5. The injection device of claim 1, wherein the syringe comprises a syringe body and at least one spline protruding radially from the syringe body extending at least in part along the length of the body of the syringe.
6. The injection device of claim 2, wherein the syringe comprises a syringe body and at least one spline protruding radially from the syringe body extending at least in part along the length of the body of the syringe.
7. The injection device of claim 6, wherein the grip comprises at least one rib engageable with the at least one spline on the syringe body.
8. The injection device of any one of claims 5 to 8, wherein the at least one spline is located adjacent the discharge nozzle.
10. The injection device of any one of the preceding claims, further comprising a housing cap releasably attached over an aperture of the housing through which the discharge nozzle extends in use, wherein the housing cap is in communication with the syringe cap.
11. The injection device of any one of the preceding claims, substantially as hereinbefore described with reference to the accompanying drawings.
Description
    FIELD OF THE INVENTION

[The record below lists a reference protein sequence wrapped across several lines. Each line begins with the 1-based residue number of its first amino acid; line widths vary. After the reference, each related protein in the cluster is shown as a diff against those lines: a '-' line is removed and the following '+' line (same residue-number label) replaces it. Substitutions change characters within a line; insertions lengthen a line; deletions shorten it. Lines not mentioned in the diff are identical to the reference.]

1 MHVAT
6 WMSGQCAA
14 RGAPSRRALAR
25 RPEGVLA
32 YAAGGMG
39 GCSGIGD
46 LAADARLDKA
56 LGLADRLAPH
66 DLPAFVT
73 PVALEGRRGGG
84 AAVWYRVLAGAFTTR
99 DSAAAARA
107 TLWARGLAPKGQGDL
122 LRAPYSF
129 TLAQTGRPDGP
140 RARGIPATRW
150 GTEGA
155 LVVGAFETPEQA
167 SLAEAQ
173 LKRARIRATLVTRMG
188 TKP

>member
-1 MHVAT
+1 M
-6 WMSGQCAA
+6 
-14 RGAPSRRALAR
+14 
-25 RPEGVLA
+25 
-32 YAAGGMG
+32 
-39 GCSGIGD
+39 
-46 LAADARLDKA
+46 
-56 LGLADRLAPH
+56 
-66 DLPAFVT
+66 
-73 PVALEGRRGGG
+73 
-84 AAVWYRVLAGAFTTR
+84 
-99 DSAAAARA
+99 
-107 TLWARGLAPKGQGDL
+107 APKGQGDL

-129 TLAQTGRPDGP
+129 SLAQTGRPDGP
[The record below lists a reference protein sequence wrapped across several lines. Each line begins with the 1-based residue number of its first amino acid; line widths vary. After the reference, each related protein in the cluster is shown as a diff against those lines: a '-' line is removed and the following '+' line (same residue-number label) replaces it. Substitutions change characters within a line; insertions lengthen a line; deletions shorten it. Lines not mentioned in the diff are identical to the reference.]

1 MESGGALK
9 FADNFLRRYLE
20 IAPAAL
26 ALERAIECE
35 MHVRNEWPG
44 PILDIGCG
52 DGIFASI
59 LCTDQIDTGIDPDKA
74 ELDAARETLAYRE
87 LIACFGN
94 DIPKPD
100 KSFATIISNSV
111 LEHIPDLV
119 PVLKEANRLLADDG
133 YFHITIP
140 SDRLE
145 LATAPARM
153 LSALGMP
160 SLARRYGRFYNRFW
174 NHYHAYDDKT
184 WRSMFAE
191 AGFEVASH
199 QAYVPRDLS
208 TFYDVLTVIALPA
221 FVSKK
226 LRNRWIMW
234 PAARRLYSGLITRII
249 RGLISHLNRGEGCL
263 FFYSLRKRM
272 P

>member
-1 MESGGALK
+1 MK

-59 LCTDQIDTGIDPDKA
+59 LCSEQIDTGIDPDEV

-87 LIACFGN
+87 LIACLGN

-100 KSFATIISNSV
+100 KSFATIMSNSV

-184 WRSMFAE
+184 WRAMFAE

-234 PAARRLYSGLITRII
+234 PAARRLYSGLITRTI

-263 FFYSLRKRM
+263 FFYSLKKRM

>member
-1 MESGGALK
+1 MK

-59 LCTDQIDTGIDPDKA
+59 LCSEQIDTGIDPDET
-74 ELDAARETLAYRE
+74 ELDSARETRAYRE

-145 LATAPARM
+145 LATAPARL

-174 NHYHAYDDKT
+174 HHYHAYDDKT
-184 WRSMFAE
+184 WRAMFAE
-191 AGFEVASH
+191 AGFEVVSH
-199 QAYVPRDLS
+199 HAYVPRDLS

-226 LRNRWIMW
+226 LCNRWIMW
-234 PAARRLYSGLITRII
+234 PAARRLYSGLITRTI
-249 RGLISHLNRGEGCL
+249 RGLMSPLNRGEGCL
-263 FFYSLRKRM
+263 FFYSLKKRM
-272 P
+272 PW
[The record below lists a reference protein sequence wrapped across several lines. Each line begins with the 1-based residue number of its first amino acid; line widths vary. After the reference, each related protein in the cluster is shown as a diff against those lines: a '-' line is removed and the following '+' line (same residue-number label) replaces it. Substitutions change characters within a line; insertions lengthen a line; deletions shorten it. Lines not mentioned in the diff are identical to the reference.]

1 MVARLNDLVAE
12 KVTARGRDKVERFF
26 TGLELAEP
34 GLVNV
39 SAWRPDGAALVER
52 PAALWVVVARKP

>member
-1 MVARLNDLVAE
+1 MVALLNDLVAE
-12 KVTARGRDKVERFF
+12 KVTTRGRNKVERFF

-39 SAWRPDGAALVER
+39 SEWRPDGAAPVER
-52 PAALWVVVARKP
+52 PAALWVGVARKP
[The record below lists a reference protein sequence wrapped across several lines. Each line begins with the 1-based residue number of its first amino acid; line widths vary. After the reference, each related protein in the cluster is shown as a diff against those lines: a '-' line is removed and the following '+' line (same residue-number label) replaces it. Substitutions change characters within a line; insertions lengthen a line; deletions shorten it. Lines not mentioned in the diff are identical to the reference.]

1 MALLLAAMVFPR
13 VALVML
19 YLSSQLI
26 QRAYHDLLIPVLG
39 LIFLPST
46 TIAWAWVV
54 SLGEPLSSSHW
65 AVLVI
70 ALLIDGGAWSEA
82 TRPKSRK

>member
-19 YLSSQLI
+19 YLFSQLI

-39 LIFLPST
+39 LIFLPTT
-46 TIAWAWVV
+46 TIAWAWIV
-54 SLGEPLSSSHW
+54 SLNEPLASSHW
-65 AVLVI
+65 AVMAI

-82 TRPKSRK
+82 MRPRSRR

• [0001]
    The present invention relates to an injection device of the type that receives a syringe, extends it, discharges its contents and then retracts it automatically.
  • BACKGROUND OF THE INVENTION
  • [0002]
    Known injection devices are shown in WO 95/35126 and EP-A-0 516 473 and tend to employ a drive spring and some form of release mechanism that releases the syringe from the influence of the drive spring once its contents are supposed to have been discharged, to allow it to be retracted by a return spring.
  • [0003]
    Often, such injection devices are required to work with sealed hypodermic syringes which typically have a hermetically sealed cover or “boot” that covers the hypodermic needle and maintains the sterility of the syringe contents. Naturally, it is necessary to maintain the sterility of the syringe contents up to the point of administration, which means that for devices that are designed to be disposable, the boot must be removed with the syringe inside the injection device.
  • [0004]
    Generally, the action required to remove the boot from the syringe entails either pulling the boot away from the syringe or twisting the boot and, either at the same time or subsequently, pulling the boot away from the syringe.
  • [0005]
    Co-pending United Kingdom patent application no. 0412051.5, the contents of which is incorporated herein by reference, describes a cap for an injection device that connects to the boot of the syringe so that removal of the housing closure member from the housing causes removal of the boot from the syringe.
  • [0006]